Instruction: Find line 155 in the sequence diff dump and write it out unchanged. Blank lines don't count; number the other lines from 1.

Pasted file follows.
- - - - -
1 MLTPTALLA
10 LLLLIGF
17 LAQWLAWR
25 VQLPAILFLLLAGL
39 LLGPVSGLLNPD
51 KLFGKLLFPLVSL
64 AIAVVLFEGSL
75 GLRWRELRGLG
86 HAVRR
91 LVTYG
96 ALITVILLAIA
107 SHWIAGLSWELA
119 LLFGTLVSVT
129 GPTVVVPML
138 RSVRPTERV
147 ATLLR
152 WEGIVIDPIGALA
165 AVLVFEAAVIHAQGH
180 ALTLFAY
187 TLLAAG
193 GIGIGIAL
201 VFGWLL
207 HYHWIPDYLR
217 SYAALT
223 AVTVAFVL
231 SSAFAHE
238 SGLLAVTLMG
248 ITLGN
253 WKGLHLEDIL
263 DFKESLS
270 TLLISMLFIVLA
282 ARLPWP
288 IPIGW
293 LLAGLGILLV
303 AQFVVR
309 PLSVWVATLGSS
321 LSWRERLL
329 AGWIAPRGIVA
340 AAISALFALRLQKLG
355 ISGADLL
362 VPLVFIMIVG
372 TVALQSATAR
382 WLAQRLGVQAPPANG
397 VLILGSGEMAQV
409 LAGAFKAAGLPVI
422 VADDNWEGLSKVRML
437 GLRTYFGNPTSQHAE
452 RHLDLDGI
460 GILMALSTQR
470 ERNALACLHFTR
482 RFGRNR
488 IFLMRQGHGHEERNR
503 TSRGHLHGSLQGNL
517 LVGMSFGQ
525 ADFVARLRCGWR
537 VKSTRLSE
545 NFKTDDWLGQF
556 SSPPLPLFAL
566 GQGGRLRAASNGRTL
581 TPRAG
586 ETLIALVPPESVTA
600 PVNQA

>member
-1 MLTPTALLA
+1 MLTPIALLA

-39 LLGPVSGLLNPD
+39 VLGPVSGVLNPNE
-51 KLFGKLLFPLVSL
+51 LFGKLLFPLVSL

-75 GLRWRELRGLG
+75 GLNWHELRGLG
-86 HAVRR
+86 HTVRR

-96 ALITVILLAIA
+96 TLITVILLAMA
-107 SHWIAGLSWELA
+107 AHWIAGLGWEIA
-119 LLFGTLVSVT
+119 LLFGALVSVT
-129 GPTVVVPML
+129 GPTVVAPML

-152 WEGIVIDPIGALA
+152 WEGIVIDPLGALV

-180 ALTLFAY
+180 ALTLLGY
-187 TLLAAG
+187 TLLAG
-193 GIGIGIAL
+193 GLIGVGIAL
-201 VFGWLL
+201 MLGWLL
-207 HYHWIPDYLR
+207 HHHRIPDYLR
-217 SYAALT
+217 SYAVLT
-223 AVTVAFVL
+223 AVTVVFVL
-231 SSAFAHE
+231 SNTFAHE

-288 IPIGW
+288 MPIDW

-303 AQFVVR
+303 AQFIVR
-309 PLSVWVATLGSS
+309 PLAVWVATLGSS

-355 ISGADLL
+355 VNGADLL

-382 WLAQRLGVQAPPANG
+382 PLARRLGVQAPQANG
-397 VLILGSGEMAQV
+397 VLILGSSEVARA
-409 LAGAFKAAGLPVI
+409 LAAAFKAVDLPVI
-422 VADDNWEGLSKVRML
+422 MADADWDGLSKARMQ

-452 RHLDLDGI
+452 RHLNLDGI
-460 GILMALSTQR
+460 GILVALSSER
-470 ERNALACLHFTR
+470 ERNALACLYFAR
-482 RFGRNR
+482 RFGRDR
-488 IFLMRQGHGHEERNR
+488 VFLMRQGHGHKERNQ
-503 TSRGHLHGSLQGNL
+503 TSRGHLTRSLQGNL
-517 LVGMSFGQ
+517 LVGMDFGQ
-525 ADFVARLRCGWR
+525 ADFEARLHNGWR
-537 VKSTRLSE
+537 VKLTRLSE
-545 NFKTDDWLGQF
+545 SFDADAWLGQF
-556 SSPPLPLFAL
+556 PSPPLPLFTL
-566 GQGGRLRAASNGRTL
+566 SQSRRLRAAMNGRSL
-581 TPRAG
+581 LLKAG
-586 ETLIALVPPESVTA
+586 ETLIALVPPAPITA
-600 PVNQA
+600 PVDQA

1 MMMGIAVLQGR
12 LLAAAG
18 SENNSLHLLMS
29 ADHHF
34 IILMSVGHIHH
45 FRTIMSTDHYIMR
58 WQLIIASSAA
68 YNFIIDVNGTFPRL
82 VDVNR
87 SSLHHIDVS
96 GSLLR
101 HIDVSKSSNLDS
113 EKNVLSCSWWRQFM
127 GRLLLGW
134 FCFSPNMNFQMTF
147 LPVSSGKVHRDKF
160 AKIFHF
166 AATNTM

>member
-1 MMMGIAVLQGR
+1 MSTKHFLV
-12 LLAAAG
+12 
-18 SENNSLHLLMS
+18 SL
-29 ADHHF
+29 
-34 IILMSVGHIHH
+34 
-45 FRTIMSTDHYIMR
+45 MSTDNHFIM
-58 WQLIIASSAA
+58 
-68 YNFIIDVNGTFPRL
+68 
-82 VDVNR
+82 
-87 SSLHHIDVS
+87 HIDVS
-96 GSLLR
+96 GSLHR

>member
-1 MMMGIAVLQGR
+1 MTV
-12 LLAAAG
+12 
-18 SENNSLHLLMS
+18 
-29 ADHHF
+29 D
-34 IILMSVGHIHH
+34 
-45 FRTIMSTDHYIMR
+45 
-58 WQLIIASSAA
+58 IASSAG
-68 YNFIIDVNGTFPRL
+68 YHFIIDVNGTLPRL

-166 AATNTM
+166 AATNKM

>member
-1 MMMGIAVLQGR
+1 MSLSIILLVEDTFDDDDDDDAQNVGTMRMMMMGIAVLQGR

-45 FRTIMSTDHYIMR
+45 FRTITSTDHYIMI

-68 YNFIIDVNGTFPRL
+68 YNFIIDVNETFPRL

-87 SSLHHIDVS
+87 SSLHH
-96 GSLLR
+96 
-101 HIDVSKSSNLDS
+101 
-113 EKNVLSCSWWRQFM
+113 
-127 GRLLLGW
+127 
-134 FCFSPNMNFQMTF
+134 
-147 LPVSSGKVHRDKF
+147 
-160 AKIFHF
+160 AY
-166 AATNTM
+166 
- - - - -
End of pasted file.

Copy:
87 SSLHHIDVS